Gladys and I take most of our houseplants outside for the summer and it is time to start bringing them in for the winter. Gladys has so many, she started to bring some in about September 15, 2015. My wife and I don’t have that many so we watch the weather forecast to see when to bring in what. Some of Gladys’ tropicals such as the Bromeliad and the Tradeskantia will be injured if the temperature drops below 40 degrees F. Others will not tolerate temps below 45 degrees F.

     For all our plants, when we bring them in we make sure we don’t also bring in a bunch of critters. Many bugs can be knocked off with just a hard spray of water and this also washes the dirt and dust off the plant. For most of the plants I also use an insecticide to kill the remaining bugs. Products you can use that are labeled for use on houseplants both before you bring them in and after they are in the house includes:

·        Insecticidal Soap-this is labeled for use for organic gardeners and can be used indoors without an odor. This is the one Gladys and I use the most inside and outside.

·        Neem Oil-this product comes from the “Neem Tree” and is an insecticide, a fungicide and a miticide. As a miticide it is labeled to kill spider mites and is acceptable for use by organic gardeners inside and outside. One brand of “insecticidal soap” is made from Neem Oil so you get the benefits of both. This is the one I use. Look for it at your favorite garden center.

·        Pyrethrin-this is sold under many brand names including “Houseplant and Garden Insect Spray” by Schultz. This is organic and made from the Chrysanthemum plant.

  • Permethrin-this is sold under the brand name of “Eight” and is available at many garden centers, hardware stores, and discount centers.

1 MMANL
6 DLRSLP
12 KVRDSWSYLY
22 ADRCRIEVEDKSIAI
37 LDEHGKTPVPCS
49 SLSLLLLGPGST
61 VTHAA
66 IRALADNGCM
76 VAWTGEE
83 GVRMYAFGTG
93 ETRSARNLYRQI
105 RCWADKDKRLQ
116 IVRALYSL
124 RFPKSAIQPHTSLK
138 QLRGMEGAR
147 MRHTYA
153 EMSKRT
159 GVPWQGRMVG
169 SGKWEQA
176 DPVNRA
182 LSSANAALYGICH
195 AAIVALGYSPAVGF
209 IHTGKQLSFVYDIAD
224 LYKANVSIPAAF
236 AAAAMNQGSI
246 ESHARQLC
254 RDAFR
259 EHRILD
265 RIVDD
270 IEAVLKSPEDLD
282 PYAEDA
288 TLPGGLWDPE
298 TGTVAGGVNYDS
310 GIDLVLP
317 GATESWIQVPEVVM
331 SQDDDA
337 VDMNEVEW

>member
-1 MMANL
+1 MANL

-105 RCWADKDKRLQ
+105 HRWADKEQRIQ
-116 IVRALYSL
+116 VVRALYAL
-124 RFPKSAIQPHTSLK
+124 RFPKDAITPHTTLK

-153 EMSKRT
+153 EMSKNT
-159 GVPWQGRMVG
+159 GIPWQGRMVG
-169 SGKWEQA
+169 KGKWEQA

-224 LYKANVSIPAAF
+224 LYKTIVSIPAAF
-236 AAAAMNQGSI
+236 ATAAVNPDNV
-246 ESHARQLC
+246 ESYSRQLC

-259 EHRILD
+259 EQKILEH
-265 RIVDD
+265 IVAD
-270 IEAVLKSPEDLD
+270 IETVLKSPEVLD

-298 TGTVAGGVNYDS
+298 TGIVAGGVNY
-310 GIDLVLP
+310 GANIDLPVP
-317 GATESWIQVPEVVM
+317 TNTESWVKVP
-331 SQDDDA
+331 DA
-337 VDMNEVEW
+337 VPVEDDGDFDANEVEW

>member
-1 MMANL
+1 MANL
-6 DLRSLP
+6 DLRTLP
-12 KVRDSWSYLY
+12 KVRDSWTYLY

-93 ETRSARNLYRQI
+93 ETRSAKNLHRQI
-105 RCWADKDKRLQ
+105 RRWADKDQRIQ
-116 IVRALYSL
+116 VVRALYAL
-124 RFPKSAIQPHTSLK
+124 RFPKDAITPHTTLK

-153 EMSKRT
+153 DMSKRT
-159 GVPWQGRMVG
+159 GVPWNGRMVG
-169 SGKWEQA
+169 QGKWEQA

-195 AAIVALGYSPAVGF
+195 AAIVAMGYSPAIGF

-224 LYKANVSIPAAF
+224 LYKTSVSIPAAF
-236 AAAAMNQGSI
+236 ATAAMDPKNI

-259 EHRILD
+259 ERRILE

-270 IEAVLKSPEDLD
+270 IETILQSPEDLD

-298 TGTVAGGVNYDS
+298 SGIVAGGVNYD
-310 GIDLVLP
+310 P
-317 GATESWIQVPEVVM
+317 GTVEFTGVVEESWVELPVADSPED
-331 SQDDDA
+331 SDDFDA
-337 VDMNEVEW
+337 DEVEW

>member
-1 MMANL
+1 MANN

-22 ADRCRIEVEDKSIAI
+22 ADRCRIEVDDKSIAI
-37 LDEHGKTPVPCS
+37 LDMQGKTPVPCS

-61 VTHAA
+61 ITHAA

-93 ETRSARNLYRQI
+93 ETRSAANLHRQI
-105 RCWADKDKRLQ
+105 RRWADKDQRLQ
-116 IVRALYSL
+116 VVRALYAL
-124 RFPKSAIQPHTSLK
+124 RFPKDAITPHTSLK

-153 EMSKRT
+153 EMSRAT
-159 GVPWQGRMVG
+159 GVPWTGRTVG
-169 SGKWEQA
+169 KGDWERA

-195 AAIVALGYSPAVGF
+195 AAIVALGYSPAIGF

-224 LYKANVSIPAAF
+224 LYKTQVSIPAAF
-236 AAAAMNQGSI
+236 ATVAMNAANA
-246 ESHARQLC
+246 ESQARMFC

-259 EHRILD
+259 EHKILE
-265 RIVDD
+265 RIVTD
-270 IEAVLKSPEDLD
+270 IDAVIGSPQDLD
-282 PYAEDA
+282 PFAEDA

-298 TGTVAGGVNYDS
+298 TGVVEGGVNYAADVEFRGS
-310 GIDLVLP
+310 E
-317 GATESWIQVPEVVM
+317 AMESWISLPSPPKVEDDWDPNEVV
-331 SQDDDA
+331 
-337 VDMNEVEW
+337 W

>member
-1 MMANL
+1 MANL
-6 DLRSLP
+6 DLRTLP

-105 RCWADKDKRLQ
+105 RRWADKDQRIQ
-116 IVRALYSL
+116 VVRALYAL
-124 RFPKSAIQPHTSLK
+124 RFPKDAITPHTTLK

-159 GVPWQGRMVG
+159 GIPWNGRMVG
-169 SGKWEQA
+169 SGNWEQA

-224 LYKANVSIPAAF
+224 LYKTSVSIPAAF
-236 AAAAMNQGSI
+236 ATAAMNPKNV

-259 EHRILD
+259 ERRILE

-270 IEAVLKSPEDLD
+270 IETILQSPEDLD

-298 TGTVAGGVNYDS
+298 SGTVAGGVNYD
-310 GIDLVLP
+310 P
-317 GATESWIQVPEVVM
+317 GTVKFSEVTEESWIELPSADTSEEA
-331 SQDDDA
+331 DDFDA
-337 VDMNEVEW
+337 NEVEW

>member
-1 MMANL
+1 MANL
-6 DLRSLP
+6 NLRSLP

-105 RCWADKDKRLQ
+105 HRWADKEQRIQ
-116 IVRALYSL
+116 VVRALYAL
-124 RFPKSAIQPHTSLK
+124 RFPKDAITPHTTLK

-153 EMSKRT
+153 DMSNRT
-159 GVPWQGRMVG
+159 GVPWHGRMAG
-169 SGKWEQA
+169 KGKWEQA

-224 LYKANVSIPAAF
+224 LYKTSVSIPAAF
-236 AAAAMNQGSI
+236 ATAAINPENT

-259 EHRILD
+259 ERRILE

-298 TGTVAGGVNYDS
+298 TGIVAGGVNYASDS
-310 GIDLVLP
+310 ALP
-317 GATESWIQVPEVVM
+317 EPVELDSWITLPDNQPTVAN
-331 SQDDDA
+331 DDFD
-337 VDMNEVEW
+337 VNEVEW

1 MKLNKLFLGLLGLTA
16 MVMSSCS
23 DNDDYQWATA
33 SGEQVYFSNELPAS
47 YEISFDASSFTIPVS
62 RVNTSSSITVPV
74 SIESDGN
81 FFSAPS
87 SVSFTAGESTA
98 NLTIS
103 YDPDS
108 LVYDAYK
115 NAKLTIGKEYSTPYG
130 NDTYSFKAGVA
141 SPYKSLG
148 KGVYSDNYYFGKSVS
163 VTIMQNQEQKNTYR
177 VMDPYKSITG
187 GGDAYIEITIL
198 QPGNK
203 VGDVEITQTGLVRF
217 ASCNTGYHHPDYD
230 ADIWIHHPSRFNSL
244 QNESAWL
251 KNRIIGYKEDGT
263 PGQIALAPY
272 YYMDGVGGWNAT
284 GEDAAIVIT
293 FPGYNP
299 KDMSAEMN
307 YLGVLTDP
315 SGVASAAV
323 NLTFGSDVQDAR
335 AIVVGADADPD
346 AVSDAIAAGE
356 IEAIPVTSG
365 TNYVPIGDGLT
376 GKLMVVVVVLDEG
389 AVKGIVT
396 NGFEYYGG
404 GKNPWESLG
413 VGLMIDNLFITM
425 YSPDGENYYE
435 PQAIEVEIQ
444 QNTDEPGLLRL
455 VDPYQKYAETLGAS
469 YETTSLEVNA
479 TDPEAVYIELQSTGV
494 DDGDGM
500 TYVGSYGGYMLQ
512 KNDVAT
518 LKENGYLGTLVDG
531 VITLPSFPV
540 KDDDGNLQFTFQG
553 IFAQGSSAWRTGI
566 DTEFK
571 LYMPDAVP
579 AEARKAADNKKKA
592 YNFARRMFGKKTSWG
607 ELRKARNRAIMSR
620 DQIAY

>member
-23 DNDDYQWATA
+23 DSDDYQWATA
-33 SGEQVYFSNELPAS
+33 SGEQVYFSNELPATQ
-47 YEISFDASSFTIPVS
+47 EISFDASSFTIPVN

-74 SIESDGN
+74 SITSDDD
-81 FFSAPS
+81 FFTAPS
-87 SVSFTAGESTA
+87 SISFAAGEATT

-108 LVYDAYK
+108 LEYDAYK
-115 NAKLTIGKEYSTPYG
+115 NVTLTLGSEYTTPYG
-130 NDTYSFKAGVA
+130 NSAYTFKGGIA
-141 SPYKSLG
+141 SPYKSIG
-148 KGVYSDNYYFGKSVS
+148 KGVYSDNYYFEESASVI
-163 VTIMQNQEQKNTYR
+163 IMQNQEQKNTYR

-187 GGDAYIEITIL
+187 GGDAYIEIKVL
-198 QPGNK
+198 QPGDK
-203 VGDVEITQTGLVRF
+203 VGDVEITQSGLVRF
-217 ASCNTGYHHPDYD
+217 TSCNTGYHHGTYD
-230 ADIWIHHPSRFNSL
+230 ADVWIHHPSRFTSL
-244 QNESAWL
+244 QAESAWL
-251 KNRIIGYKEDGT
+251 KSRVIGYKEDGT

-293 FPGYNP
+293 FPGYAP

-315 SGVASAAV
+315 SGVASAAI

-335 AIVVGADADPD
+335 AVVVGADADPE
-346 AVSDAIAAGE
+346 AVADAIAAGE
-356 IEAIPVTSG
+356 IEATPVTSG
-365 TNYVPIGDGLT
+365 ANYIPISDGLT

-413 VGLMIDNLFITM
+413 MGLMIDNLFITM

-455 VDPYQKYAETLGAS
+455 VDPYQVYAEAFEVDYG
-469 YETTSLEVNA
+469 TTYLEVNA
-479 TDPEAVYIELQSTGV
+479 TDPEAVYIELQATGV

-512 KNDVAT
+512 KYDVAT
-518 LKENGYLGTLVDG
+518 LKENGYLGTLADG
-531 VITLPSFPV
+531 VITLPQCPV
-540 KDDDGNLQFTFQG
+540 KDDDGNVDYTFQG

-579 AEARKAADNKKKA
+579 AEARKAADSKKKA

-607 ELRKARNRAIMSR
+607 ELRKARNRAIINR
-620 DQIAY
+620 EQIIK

• Resemethrin-this is sold under the name “Houseplant Helper” and is similar to Permethrin.
  • Earth Rx Houseplant Insect Spray-this is an organic houseplant spray containing Pyrethrin and Canola oil.

          It is recommended that you rotate which insecticide you use as some critters may become or are already resistant to the one you normally use. This recommendation holds for insecticides used indoors or outdoors.

          All the above are contact sprays and must come in contact with the insect so spray both the top and the bottom of the leaves. After spraying the plants I immediately use a systemic granule. Sprinkle the granules on the soil and then water in thoroughly. This insecticide takes about two weeks after the first application to become effective so I apply immediately after using the contact spray. This insecticide goes into the soil and is taken up into the plant so when an insect begins to chew or suck on a leaf or stem it is killed.

          This systemic insecticide is important as usually there are eggs in the soil or on the underside of the leaf which hatch out after the plant is brought into the warm house. Read the label before use and then follow label directions as the amount you use depends upon the size of the container. There are two different formulations on the market. One contains 2% Di-syston granules which is sold under the brand name “2% Systemic Granules”. It must be repeated every 30-45 days for season long control. The other contains imadicloprid (Merit) and must be repeated every 60-90 days. Do not use a systemic insecticide on plants with edible fruit.

Copyright 2015